previous next

μανίαν: in accordance with the definition of Socrates, madness (μανία, insania) is logically opposed to wisdom (σοφία, sapientia), and hence is ignorance of one's own strength and weakness; wisdom being distinguished by its knowledge of these. But people in general give the name of madness to the ignorance of other things. Cf. the vagaries of μαινόμενοι as described in i. 1. 14.

γὲ μήν: as in iii. 8. 10.

οἶδε: the subj. (τὶς) is to be supplied from the subj. (τινά) of the infs. ἀγνοεῖν etc.

ἐγγυτάτω: for the adv. as pred., cf. i.6.10.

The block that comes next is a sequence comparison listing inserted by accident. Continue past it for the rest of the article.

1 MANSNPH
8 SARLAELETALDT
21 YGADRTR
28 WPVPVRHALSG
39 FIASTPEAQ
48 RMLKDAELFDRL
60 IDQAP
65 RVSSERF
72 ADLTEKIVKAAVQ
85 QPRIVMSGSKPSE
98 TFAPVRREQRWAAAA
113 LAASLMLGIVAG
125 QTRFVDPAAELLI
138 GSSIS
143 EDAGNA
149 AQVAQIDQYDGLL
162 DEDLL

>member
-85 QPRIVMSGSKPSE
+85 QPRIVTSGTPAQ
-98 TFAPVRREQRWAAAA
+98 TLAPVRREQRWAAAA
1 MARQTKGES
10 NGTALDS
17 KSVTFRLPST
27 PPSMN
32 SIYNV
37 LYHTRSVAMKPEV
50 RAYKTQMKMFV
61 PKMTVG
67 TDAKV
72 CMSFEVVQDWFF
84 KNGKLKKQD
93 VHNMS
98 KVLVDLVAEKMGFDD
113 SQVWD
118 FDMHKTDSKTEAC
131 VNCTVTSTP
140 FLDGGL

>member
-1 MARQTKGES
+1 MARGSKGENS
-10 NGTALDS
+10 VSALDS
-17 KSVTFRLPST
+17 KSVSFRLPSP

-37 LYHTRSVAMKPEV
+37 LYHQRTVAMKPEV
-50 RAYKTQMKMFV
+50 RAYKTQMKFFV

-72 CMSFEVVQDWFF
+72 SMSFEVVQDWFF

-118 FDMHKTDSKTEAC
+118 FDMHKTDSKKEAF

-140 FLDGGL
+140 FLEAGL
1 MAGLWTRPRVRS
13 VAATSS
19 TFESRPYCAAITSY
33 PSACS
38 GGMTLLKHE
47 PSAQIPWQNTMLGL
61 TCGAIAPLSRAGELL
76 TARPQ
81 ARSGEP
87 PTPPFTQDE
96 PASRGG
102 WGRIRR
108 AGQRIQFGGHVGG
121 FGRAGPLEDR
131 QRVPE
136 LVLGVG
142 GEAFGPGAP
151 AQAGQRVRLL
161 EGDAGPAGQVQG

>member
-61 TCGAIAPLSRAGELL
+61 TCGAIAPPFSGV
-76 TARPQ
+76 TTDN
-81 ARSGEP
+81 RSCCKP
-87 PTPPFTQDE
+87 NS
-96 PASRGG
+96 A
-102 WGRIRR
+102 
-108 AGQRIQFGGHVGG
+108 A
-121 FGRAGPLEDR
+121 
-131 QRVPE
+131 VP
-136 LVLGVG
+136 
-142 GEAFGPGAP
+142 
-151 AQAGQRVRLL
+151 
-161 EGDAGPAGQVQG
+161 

τοὺς μέντοι πολλούς: subj. of φάσκειν and καλεῖν.

... ἀγνοοῦσι: rel. clause preceding its grammatical antec. τούτων.

Creative Commons License
This work is licensed under a Creative Commons Attribution-ShareAlike 3.0 United States License.

An XML version of this text is available for download, with the additional restriction that you offer Perseus any modifications you make. Perseus provides credit for all accepted changes, storing new additions in a versioning system.

hide Display Preferences
Greek Display:
Arabic Display:
View by Default:
Browse Bar: